My problem with your model is that its missing a rational response to this:

Time lag w/probs - Demand falls in housing, doesn't appear in healthcare right away. Since no one knows that health is the next big thing yet, speculators seek out opportunities in multiple sectors. Dot coms are tried. Avon businesses are started. Cell phone stores are opened. Someone tries to start a 'anti-Obama t-shirt of the month' club and so on.

Here the economy exercises a type of 'conservation of demand'. Destroyed demand in housing shows up as new demand in 'probs' or 'startups' until it centers on healthcare and that becomes the next new wave of innovation and growth.

Your model, though, seems to be asserting that the economy is so spooked by the crash in housing that demand doesn't show up in 'probs'. Demand is scared crapless and is hiding under the mattress. That results in basically a collapse in 'animal spirits', panic and a liquidity trap (lower interest rates don't help, investors won't invest because demand won't even try to spend).

You've basically retold the Krugman/Keynes/De Long story but inserted a rather antiseptic sounding term you call 'recalculation' which doesn't really capture the spirit of things IMO.

And you still arrive at the same place. Stimulus in such a situation makes sense. You would rather stimulus be broad based, like a payroll tax cut. But the stimulus package was more or less broad based. You had payroll tax cuts, unemployment/food stamp extensions and yes state aid that mostly went to Medicaid spending for....those left unemployed by this recalculation.

You would caution that stimulus shouldn't try to pick winners or massively reallocate resources. OK but even Keynes more or less said that. He said throw money in bottles and bury it in caves if you absolutely must....but its better to spend it on useful things. The infrastructure portion of the stimulus was modest and mostly represented accelerating spending of things that were going to be done anyway. I'm not seeing anyone advocating that we should try to recreate the real estate bubble or 'pick winners'. Only keep the system from collapsing until the economy figures out where it wants to find the next wave of growth again.

ech writes:

One factor that doesn't seem to be addressed by anyone: in the sunbelt, much of the semi-skilled labor in housing is provided by illegal immigrants. I live in Houston, where I have seen estimates that as many as 80% of the labor in homebuilding is provided by illegal alien day workers. Roofing, drywall, and painting seem dominated by immigrants.

Using the 80% figure for proportion of illegals in construction and some pre-bust unemployment numbers for Harris County, TX, I found that if all the illegals went home at once, you could employ every unemployed person in the county in construction. Of course, many of them couldn't fill the jobs due to skill set, age, strenght, child care issues, etc. (Roofers work from 7 AM until dark on every day without rain, for example. Not optimal for a single mom.)

Philo writes:

"Imagine the economy being run by an imperfect central planner (the market), which finds itself for a period of time unable to come up with productive uses for an unusually large number of workers."

It might find itself unable confidently to assign workers to *optimally, or nearly optimally*, productive jobs. But how could it be unable to assign workers to jobs that, it was confident, were *more productive than unemployment*?

Steve Sailer writes:

Yes, clearly, immigration absorbed much of the increase in employment generated by housing construction and home remodeling. American blue collar guys in the Rust Belt normally would have moved to places like Las Vegas to build stuff if wages had gone up. But immigrants, legal and illegal, were keeping the wages down, so the Americans got left in the Rust Belt.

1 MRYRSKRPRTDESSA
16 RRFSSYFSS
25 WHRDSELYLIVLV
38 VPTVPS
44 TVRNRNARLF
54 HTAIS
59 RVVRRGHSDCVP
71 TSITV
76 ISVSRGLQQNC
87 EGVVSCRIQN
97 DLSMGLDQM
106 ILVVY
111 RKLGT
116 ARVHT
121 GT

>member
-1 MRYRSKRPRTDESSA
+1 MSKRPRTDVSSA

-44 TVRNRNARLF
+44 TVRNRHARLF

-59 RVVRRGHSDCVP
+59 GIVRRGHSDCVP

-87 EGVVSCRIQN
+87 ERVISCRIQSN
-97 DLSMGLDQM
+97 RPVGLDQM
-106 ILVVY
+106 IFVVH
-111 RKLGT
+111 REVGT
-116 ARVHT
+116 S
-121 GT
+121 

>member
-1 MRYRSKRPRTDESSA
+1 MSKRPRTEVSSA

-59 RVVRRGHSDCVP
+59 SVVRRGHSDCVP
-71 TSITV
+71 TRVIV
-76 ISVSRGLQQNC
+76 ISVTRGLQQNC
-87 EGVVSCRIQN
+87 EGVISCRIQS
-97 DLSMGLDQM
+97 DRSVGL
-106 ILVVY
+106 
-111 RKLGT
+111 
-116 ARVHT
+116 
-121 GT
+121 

Boonton writes:

Free capital, such as money, is easily converted into fixed capital, such as buildings. That happens slowly as the expansion progresses. However, when the bust happens, it's darn near impossible to convert fixed capital back into free capital for reallocation elsewhere. Instead, those fixed assets lose value.

This brings to mind a mental image from the notes of one of De Long's pdf lectures. During the Great Depression unemployed families shifted through the dirt for discared bits of coal to keep warm. Meanwhile the coal that could by operating just a day a week provide these poor people many times the coal they found, sat idle and rusting.

A poorly produced fixed asset is almost always more sensibly put to some use rather than no use at all. If 10%, 15%, or 20% of the economy must sit idle for an extended period of time this represents a tremendous loss of potential output and income....income that could be partially channelled into The NExt Great Thing(tm).

There are probably some assets that are best left to rust. I can imagine, perhaps, homes in new developments that are hundreds of miles away from useful jobs. But this is a very small set of fixed assets. Even the thousands of miles of 'dark cable' that was strung during the dot com bubble found use carrying ultra-cheap phone calls and broadband access for everyone.

Those who advocate avoiding stimulus and enduring a worse recession are advocating a policy with a great cost. The greater that cost the greater must the eventual benefit be to justify it. Optimalization may mean Detroit should have even fewer car factories left but that doesn't mean that the factories that exist in Detroit magically turn into liquid capital by sitting on the ground rusting. Rust just turns to dirt, not checking account balances.

Nir Jaimovich writes:


I am one of the authors that Mr. Kling referred to above when he said "Also, Alex Tabarrok emails me a link to a paper by Bloom, Floetotto, and Jaimovich that uses Dark Age macro to argue that variations in uncertainty are a cause of recessions."

Since the paper was classified as "Dark Age Macro" I was wondering if you could clarify what that label exactly means (are all models with optimization/rationality classified as dark age? Just if they have one of those elements?)